RUNABOUT HIGHWHEELER Meer informatie


    Standard Silhouette HOLSMAN - RUNABOUT HIGHWHEELER - 1902

These so-called ‘runabouts’ or ‘buggies’ frequently feature in old western movies, albeit of the horse-drawn variety. These light carriages with their high wheels were very well suited to the prairies of North America. Harry K. Holsman of Chicago started fitting these carriages with small, twin-cylinder boxer engines (with horizontally opposed cylinders), and became one of the largest manufacturers of this type of car, known as a ‘highwheeler’.

The car was controlled by pulling the large lever backwards; this tightened the transmission belts and set the car in motion. When the lever was pushed forward, the belts slackened and the brake pads were forced against the rear-wheel pulley. In order to reverse, the lever had to be pushed further forward, thereby pressing a drive wheel against the road wheels.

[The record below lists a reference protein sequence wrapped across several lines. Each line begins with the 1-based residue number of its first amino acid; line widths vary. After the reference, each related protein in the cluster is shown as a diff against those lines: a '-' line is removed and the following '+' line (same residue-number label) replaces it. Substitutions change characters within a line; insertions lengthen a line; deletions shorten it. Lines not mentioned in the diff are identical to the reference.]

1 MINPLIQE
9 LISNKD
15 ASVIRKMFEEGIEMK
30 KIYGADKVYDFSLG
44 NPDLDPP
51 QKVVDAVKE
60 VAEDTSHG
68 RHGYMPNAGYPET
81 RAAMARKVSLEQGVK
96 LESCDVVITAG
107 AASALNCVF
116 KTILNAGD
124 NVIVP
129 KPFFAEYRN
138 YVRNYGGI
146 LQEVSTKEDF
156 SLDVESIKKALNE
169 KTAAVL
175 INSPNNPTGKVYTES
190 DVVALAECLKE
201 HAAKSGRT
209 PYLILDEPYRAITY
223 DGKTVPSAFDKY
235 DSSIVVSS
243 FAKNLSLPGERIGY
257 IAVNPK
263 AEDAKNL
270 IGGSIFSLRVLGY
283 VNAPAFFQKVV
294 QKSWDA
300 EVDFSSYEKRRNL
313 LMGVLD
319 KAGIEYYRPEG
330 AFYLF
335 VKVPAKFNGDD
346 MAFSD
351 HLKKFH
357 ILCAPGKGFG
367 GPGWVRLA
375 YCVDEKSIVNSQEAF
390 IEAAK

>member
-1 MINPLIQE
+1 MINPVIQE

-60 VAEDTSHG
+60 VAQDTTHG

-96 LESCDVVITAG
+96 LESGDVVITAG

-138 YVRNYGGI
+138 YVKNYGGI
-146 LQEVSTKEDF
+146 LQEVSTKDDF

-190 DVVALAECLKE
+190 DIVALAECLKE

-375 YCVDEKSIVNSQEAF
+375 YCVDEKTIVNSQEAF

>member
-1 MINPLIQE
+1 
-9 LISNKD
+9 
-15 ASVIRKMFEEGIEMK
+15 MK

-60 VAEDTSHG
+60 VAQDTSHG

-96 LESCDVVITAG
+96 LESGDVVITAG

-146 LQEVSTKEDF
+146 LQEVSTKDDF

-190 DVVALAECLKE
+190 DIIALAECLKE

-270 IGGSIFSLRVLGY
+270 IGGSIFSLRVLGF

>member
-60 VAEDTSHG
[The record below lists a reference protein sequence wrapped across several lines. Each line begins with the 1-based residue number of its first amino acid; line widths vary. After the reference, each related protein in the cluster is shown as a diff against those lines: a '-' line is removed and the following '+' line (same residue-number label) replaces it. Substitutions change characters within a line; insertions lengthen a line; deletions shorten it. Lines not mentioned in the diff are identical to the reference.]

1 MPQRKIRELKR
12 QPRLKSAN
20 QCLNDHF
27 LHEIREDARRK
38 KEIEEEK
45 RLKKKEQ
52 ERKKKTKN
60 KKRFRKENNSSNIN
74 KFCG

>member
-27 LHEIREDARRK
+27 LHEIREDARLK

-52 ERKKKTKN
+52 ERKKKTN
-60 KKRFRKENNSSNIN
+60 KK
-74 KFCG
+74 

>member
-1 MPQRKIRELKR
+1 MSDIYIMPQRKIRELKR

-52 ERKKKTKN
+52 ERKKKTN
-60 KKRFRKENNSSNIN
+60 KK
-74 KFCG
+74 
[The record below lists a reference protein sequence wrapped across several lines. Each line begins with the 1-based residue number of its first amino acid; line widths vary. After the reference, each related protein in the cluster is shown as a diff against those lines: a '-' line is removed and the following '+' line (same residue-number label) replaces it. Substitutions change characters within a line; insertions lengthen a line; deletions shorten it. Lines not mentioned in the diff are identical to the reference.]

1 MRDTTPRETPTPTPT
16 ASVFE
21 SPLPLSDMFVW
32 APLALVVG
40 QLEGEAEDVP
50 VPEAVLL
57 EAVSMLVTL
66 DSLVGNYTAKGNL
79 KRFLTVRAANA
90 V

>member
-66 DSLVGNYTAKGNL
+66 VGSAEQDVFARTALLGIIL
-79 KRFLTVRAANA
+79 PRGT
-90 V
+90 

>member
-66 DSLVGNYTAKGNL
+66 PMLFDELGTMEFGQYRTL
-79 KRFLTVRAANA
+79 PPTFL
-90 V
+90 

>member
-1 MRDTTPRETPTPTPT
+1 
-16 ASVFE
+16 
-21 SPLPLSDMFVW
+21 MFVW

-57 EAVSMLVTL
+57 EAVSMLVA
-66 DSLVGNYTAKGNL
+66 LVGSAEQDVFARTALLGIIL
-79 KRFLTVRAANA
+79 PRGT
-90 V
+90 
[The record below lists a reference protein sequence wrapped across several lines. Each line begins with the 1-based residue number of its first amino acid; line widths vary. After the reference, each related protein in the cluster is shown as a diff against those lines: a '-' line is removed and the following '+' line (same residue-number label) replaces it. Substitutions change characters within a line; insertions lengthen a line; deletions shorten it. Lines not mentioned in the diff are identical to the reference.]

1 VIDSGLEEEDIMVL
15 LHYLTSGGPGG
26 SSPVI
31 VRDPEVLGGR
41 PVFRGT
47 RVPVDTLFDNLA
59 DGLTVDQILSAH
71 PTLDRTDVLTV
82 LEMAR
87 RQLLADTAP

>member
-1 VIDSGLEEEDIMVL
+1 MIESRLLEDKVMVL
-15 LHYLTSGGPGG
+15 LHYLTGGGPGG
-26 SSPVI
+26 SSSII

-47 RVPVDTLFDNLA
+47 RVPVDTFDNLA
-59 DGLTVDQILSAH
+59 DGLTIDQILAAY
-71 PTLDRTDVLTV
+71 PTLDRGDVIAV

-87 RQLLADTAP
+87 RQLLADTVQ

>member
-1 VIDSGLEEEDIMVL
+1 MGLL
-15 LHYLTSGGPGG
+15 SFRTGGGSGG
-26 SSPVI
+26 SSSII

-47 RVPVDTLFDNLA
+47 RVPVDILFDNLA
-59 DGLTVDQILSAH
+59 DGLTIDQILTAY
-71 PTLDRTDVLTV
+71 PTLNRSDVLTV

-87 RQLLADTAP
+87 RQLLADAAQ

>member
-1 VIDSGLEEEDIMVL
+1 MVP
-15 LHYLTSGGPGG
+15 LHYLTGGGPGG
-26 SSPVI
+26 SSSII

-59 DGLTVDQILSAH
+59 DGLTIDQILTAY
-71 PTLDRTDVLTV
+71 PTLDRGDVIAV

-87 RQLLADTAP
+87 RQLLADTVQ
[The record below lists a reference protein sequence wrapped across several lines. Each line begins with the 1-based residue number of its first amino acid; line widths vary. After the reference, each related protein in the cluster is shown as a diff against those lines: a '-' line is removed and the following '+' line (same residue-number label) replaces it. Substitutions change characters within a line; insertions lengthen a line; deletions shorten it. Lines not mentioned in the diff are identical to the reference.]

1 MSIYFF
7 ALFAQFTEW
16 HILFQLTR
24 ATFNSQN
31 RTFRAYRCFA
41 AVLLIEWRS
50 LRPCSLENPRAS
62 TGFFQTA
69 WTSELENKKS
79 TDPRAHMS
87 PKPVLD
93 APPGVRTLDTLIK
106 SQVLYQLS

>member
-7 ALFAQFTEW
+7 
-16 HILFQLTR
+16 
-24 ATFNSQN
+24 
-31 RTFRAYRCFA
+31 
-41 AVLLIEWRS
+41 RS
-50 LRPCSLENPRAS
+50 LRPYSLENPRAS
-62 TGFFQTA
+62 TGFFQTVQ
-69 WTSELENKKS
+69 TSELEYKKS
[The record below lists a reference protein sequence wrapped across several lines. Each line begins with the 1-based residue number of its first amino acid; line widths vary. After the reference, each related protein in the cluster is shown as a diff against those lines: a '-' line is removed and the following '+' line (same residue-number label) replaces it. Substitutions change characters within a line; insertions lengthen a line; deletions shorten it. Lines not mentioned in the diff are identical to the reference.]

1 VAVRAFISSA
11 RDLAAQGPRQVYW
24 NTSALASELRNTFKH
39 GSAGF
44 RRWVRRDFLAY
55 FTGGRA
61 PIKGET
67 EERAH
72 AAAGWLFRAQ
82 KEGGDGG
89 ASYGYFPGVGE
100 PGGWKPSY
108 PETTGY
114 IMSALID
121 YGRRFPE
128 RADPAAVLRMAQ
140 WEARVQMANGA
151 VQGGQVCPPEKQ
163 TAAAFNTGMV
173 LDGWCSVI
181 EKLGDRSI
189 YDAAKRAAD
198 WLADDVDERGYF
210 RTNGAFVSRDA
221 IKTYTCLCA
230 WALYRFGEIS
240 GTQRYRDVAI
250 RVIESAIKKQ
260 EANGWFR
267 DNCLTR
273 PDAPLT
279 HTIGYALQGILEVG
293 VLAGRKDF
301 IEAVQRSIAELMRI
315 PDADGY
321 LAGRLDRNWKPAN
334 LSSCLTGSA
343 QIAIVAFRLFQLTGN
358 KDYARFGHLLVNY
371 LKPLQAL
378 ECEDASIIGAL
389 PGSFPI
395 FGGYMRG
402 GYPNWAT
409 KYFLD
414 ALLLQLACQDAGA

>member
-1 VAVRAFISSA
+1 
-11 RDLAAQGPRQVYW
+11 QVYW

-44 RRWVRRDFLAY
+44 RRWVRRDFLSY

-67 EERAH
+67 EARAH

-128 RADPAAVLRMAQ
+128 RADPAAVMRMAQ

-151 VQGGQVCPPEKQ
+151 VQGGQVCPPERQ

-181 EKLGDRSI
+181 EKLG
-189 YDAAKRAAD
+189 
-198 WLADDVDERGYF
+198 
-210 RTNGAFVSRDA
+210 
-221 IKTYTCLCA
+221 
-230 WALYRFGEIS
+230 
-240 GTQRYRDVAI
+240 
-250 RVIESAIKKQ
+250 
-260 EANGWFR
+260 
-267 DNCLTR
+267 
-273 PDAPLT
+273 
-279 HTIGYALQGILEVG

The launch of the cheaper and more reliable Model T Ford spelled the end of the highwheelers, which were being built by several manufacturers, such as Black, Peets, Dart and Holsman, at the beginning of the 20th century. Holsman folded in 1910.